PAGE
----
But one thing I am certain of: Autos Direct Online is not a trustworthy company and I regret ever having dealt with them. I am not one to write reviews, but I feel that it is important to inform others who might be considering buying from Autos Direct Online. The car that Autos Direct Online sold me was not only defective, but actually turned out to be dangerous - jeopardizing my (and my passenger's) safety when it suddenly acted up. I don't know if Autos Direct Online knew about the defect when they sold me the car. If they did, then their business practices are utterly unconscionable. If they did not, their failure to correct the situation and honor their word makes them unscrupulous.
I may have thought that I was getting a good deal on a used car at Autos Direct Online. However, the cost of now repairing the car makes it a very bad deal, by all standards.
If you are considering a car at Autos Direct Online, I would strongly advise against it. For your own safety and the sake of your pocketbook, avoid the mistake I made.
Purchased a vehicle that appeared and was told was clean and had no problems, and there was no reason to spend the money to travel there to verify. Upon delivery was a different story. Interior was filthy (spotless in pics), large dent in top rear that was not in pics, driver door handle broken, and rear hvac did not work. Talked with Juan the salesman and he asked me to get estimates and he would try and take care of it. After I sent him estimates I never heard back from him, will not return messages, calls, or texts. Called the office numerous times and there is never a manager there or they give me the runaround, and no call back from anyone. I used them to avoid the hassles of a car buying experience and this was the worst experience yet. I would never trust them or purchase anything from them if they wont stand by it and avoid you.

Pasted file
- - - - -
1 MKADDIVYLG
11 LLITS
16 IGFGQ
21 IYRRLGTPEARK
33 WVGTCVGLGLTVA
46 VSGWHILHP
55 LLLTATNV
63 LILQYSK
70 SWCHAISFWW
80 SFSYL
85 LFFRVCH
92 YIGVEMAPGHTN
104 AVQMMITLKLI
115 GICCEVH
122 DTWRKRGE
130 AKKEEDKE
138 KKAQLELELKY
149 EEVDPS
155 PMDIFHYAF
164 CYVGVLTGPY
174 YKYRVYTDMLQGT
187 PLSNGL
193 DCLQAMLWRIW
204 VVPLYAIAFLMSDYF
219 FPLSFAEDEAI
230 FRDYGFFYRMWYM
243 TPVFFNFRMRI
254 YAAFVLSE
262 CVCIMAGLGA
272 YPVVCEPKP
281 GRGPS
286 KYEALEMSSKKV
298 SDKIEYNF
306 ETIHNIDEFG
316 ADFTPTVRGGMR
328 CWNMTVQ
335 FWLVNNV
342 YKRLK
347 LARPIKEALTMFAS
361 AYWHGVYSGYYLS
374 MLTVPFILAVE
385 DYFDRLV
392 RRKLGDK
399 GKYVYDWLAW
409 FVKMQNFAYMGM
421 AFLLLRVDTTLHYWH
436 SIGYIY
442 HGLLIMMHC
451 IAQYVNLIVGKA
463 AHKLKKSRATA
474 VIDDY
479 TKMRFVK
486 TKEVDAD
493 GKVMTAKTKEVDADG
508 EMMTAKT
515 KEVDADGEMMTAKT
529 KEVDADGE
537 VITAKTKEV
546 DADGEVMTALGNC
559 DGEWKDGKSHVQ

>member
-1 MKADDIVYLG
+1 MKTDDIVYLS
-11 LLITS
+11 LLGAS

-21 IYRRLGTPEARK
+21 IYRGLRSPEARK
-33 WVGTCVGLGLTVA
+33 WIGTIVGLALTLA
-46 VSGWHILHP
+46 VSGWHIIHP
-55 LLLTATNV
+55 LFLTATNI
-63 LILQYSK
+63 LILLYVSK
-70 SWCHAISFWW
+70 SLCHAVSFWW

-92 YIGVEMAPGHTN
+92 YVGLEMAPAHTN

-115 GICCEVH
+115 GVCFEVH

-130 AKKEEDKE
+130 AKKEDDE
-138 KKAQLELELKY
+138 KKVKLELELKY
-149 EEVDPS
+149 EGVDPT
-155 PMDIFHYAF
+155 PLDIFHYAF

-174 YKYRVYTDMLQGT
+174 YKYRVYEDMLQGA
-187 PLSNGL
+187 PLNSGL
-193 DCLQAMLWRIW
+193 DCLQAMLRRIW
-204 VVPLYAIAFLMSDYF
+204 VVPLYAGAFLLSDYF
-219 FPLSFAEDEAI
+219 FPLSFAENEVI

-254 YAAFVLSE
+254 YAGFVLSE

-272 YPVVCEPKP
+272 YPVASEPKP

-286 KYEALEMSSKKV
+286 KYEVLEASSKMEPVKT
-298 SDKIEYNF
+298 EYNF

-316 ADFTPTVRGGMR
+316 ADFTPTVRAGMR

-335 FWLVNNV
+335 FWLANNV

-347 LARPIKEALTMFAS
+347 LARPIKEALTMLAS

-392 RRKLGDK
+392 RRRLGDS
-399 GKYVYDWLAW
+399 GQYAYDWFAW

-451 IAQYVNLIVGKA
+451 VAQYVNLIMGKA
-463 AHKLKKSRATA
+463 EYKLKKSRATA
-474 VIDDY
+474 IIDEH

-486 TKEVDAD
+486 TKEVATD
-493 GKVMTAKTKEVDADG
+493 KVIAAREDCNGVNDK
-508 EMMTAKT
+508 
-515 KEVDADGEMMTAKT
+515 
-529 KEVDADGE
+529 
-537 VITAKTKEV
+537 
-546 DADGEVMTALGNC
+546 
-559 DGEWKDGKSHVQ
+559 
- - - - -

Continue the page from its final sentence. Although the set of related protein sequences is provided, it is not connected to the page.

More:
Buyers Beware - Terrible service treatment and product. I was lied to about so many things I dont think I could list them all. My salesperson Damarr promised me a warranty and a current PA inspection sticker was included in the price of the car. When I got there (after many unawsered returned phone calls) I was told my salesperson was on "vacation" and that they knew nothing about the things he promised me - I found out that he also lied about being the "manager" of the business. When I saw the car it had bald tires a cracked windshield no lighter...I could go on and on. I took it home as I had already put a deposit on it so I figured I was stuck with it. When I was driving home it started making noise so I called and Dan Caldwell answered the phone. He told me "tough ###" and "you shouldn't havent bought a car that was so old". ARE YOU KIDDING ME? We were also looking for cars for my husband and daughter but obviously went elsewhere. Luckily I have an honest and affordable mechanic to help me out. I wish I had read all the complaints before I went there but I was going by all the positive feedback on ebay which apparently they get by witholding titles or deposits until positive feedback is received. If you are thinking about buying a vehicle there - WALK AWAY!!! Oh also they were to send me a part for my door handle which they NEVER sent.
This was the worst car buying experience of my life, and at 58 I have bought and sold many cars. In July 2012 I saw a 2005 Subaru Baja on eBay. I planned to give it to my son for college in the West Virginia mountains. Subarus are safe, reliable and have AWD.
I contacted Autos Direct Online and said safety and reliability were my highest priority in a used car. I sought assurances that it was a solid car that could be trusted to get my son back and forth to West Virginia across 200 miles of interstates and tractor-trailers going 75 mph. I was told all their cars are “inspected” and thoroughly checked. The CARFAX report showed no accidents or major issues.
I told the salesman I was going to “BUY IT NOW” and he said I could save $200 by taking the deal off-line, to which I agreed, not realizing that it did not give me the company warranty (and also that I would not be able to leave eBay feedback).